by Sharon Boerbon Hanson
There are a lot of things that can go wrong in the job hunting process. Some are out of your control and can cost you an interview or a potential job offer. But there are three mistakes that you can easily fix.
The Cover Letter
Your cover letter needs the same love and attention you give your resume. The first misstep is to send a poorly constructed cover letter accompanying a polished resume. This tells the reviewer that someone else cleaned up your resume, which opens doubts about your communication abilities. Basic skills such as writing and spelling are as important in IT as they are in other careers. So is the ability to summarize ideas clearly and succinctly. It is a good practice to have someone else proofread your cover letter in addition to proofing your resume, but keep the tone of both true to your abilities and manner of expression.
A resume is a tool to get you an interview. The second error is to list the technical tasks you completed in your last or current position. They already know the types of assignments a particular job entails. They want to know what you can do for them using your IT skills and your non-technical abilities. For each job you’ve held, tell how you solved a situation/problem by using a skill listed in the job posting to show how it benefited your company. This breaks down into an easy formula:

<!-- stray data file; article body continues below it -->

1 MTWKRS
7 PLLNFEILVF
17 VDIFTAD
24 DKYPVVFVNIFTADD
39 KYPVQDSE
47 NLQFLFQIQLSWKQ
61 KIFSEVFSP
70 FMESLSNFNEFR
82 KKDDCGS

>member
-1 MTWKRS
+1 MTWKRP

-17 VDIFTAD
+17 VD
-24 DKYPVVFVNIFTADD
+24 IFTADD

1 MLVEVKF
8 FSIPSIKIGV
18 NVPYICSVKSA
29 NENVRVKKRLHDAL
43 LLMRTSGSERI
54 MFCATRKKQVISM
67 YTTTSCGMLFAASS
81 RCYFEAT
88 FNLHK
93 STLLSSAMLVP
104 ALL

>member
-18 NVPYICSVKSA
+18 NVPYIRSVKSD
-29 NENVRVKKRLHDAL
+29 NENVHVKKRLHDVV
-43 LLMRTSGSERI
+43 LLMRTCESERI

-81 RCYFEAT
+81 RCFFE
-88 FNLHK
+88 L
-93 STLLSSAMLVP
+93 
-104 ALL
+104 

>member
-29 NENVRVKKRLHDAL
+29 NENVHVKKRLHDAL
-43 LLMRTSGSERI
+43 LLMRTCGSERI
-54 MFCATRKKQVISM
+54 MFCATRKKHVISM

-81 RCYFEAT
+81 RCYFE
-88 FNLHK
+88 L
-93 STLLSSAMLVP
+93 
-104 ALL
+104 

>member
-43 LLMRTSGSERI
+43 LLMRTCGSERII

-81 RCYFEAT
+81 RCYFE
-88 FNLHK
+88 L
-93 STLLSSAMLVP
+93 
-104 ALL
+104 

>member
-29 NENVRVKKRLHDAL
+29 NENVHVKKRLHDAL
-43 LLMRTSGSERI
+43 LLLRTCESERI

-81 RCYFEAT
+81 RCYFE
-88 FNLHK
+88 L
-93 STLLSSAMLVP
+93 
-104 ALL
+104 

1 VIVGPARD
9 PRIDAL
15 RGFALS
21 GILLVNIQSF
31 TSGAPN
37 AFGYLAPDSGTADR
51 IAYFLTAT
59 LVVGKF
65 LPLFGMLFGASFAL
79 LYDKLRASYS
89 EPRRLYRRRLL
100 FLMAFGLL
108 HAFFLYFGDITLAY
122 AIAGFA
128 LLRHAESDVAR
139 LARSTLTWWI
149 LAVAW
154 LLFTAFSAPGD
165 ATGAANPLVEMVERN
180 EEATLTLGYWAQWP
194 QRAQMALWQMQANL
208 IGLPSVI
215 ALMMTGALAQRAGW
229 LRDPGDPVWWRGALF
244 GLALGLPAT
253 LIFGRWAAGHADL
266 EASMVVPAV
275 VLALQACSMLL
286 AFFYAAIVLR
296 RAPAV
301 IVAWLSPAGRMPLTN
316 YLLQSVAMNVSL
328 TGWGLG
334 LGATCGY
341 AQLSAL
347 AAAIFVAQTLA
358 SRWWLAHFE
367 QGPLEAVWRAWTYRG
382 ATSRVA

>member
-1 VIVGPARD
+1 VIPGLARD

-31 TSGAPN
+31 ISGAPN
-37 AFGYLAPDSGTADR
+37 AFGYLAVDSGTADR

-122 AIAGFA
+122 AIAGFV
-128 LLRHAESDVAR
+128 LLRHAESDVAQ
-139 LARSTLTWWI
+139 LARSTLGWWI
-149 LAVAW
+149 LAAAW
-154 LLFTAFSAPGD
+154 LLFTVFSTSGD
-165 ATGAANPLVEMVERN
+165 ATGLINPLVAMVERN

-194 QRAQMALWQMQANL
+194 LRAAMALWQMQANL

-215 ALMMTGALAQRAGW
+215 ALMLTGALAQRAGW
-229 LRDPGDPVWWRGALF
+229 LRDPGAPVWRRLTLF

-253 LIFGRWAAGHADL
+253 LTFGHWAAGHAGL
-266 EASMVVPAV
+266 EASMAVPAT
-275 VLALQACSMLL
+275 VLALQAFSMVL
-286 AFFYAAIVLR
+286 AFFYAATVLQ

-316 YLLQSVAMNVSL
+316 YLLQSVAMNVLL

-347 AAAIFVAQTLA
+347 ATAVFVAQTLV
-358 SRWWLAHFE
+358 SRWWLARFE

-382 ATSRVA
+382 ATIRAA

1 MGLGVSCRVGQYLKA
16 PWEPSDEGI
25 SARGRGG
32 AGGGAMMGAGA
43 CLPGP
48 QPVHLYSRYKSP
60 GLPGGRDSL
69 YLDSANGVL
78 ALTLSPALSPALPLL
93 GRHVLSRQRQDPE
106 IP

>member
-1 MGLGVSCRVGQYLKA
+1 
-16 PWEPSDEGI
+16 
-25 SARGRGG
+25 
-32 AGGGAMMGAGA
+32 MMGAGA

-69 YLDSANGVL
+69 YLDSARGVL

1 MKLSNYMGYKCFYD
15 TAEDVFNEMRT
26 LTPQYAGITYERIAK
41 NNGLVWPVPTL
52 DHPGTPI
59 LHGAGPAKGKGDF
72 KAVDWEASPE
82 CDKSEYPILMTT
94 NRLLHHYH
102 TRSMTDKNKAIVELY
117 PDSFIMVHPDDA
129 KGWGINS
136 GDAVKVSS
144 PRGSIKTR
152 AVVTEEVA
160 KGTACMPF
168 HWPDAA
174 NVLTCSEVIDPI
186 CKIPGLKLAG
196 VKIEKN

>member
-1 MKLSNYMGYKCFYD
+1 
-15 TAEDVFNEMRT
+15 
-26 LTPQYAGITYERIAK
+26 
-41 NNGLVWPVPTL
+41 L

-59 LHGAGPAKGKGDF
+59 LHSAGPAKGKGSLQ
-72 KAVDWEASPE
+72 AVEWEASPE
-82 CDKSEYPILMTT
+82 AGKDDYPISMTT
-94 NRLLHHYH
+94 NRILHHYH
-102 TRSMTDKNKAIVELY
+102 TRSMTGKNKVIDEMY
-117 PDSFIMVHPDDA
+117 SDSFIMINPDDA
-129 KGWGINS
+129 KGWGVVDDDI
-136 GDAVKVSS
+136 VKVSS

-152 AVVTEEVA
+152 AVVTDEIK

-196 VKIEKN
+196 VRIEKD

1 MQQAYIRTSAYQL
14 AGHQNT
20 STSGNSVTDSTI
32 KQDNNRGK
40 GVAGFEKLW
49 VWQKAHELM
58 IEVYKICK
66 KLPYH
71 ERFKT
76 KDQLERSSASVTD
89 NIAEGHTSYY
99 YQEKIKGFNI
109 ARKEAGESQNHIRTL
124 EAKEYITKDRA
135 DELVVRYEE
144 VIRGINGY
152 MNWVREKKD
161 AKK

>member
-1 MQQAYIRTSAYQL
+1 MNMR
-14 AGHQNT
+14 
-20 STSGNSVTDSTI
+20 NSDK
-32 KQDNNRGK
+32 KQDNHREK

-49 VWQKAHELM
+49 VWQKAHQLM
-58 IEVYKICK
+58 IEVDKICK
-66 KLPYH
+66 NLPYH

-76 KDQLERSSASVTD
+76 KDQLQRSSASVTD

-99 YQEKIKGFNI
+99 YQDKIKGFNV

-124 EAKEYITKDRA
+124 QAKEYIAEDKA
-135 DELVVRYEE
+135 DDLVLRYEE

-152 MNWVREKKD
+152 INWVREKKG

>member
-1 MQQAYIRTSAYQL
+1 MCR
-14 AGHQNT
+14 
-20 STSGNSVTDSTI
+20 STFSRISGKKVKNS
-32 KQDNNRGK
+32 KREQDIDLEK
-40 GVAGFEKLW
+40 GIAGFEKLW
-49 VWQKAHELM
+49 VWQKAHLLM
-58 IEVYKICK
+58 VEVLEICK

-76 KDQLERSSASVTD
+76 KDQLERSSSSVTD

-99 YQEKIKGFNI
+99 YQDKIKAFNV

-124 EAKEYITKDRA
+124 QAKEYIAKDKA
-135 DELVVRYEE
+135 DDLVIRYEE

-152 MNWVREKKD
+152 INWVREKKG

Situation/Problem + Your Skill = Their Benefit
Make each contribution you offered unique. Don’t repeat the same skill or solution numerous times, or you will seem to have only one useful skill set. Create examples using both IT skills and non-technical skills.
Can you answer this question: when employers need a new employee, what is important to them? If you answered “to have their needs fulfilled” you are saving yourself from mistake number three. Many job seekers sabotage themselves by offering only self-focused answers to the interview question “what interests you about this position?” Frankly, employers don’t care if you: can learn a lot in the position, like their company, or love doing X. When they ask that question, they want to know how your skills, interests, and background will benefit THEM, not you. The best answer speaks to being able and eager to apply your IT skills and non-technical talents to their business goals.
Avoid these three common slip-ups and you’ll be on your way to collecting a paycheck.
Sharon Boerbon Hanson is associate executive director of Advance IT Minnesota, a Center of Excellence that promotes awareness of and excellence in IT careers in order to ensure career and business success. She has over 25 years experience in marketing and brand-building, and has over 15 years as a resume and interview coach.